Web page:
Also called Kala Jeera this is a more rare form of cumin. Black Cumin is more subtle than brown cumin, the seeds are sweeter, smaller and have a more delicate taste. The first flavour is small, then it grows to a smokey black flavour like lapsang suchong. The after taste is slightly bitter with nuances of citrus and aniseed.
Black Cumin is used in many Indian curries and tandooris. To bring out the nutty flavour, the seeds are best toasted slightly before use.
Bunium persicum or black cumin is a plant in the family Apiaceae. It is used as a common culinary spice in Northern India, Tajikistan and Iran but outside these areas use is rare. There is a common confusion between Bunium persicum and Nigella Sativa which is also commonly called Kala Jeera and used predominantly in Bengali cookery. You can buy Nigella Sativa or Kalwonji here.
Black Cumin was discovered in Tutankhamen's tomb, implying that it played an important role in ancient Egyptian practices. Black Cumin's role in Egyptian culture is not fully understood, but it is known that items entombed that items placed in a kings tomb were selected as important for use in the afterlife. The earliest known reference to black cumin is in the Book of Isiah in the Old Testament where Isiah compares the differences between reaping wheat and black cumin.
When ingested, black cumin seeds and extracts can be used for a number of conditions. They have been used for centuries to treat digestive problems including stomach pain and flatulence. Black cumin seeds also have a long history in the natural treatment of asthma and other respiratory conditions. Compounds from the seeds appear to have antimicrobial properties, and are sometimes used to treat urinary tract infections. Oil from black cumin seeds can be used topically to treat dry skin, eczema and other skin issues. In addition, black cumin seeds are sometimes used in beauty regimens to strengthen hair and nails, as well as making them more glossy.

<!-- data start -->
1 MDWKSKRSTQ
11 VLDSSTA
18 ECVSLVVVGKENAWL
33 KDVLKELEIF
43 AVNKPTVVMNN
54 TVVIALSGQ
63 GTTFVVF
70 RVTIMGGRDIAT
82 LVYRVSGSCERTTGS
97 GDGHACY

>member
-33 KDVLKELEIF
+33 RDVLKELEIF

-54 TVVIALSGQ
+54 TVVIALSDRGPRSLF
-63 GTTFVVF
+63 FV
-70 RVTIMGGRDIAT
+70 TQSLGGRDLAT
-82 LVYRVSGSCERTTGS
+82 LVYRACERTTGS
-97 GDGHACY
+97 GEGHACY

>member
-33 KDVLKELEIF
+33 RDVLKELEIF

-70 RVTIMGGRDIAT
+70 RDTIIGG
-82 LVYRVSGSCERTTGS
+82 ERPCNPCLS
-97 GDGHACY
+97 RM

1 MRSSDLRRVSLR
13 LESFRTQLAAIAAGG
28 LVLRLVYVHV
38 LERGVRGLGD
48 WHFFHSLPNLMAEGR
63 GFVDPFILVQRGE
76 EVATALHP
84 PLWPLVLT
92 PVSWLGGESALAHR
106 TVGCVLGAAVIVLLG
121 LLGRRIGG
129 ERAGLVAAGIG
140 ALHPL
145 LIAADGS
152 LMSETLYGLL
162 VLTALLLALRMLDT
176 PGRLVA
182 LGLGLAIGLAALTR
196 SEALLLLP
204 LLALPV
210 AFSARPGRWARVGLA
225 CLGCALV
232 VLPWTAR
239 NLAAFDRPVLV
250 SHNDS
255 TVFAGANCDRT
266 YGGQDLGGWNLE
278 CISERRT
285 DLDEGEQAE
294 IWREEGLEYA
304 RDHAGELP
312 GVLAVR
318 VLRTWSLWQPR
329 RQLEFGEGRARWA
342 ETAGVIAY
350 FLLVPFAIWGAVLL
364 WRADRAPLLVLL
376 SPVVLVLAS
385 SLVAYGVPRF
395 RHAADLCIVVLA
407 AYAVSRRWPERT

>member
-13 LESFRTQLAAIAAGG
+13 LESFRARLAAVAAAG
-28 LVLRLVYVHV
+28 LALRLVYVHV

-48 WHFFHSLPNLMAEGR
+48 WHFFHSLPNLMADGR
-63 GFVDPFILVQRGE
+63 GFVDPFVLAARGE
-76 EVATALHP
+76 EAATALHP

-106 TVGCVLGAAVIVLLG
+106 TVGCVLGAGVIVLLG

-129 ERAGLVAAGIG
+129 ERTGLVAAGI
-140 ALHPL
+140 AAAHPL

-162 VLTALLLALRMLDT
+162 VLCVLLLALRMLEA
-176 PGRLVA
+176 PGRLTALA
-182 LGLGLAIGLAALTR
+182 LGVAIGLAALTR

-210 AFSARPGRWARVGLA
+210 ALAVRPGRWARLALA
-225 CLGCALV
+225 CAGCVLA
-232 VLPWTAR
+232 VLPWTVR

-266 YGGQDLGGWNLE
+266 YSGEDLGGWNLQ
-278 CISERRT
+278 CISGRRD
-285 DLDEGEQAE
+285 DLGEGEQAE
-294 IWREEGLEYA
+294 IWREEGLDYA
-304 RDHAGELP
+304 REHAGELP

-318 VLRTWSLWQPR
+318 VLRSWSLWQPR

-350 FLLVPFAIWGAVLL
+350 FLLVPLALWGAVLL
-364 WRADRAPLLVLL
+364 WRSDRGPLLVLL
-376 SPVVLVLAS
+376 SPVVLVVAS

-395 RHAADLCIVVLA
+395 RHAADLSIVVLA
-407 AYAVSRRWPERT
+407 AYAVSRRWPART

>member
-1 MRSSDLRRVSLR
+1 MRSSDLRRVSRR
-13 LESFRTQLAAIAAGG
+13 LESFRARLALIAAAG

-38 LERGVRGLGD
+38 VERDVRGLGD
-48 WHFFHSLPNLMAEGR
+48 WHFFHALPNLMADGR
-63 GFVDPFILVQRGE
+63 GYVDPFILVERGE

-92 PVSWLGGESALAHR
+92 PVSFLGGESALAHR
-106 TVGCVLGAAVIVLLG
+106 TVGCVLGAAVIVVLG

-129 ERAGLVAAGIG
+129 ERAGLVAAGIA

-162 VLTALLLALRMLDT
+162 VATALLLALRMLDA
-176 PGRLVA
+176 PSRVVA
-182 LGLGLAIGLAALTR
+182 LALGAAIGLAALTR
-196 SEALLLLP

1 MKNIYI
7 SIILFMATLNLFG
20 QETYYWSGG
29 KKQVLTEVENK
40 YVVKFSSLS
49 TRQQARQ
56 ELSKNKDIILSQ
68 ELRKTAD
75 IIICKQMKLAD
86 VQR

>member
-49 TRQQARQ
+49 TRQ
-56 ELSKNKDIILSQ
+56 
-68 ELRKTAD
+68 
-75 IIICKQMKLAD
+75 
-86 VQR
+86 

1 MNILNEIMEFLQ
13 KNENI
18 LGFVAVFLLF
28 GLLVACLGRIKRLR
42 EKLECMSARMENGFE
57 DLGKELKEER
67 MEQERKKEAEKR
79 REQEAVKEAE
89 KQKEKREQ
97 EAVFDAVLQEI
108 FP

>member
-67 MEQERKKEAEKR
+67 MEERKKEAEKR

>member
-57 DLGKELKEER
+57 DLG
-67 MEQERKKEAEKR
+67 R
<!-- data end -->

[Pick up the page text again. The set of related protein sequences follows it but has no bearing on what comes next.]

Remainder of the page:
A beneficial tea can be made by infusing the seeds with boiling hot water.
This aromatic spice has an aniseed-like taste and is used in Chinese spice blends. Great on spare-ribs, crispy duck, roast chicken, and in beef soups and stir fries. Best used sparingly and can be ground before use.
Available in 50g jar.
All the flavour and texture of fresh ginger without the inconvenience of peeling and chopping. Ginger paste is an essential ingredient in many Indian curries as well as Thai and Chinese cuisine.
Available in 1Kg glass bottle.
A flavour similar to thyme but much stronger. Used in Indian breads, gram flour snacks and also goes well with fish. Ajwan seeds are a common ingredient in balti cooking and in bhajias and pakoras. Also known as Carom or Lovage.
Available in 100g jar.
Urid (or Urad) beans split and dehusked to produce a small pale yellow split pea (dal). This dal has many uses and is popular in North and South Indian cuisine. Great for creamy dals and soups and also used to prepare dumplings. If fried in oil, this dal will turn red and aquire a nutty flavour.
Available in 500g bags.
Why bother with deseeding Cardamom Pods when we've done all the work for you! Simply the seeds of Cardamom Pods painstakingly removed from their shells to provide the quickest and easiet way to enjoy cardamom. Suitable for use in many curry dishes and wherever cardamon is required generally.
Adds a distinctive flavour and strong aroma.
Available in 300g bags.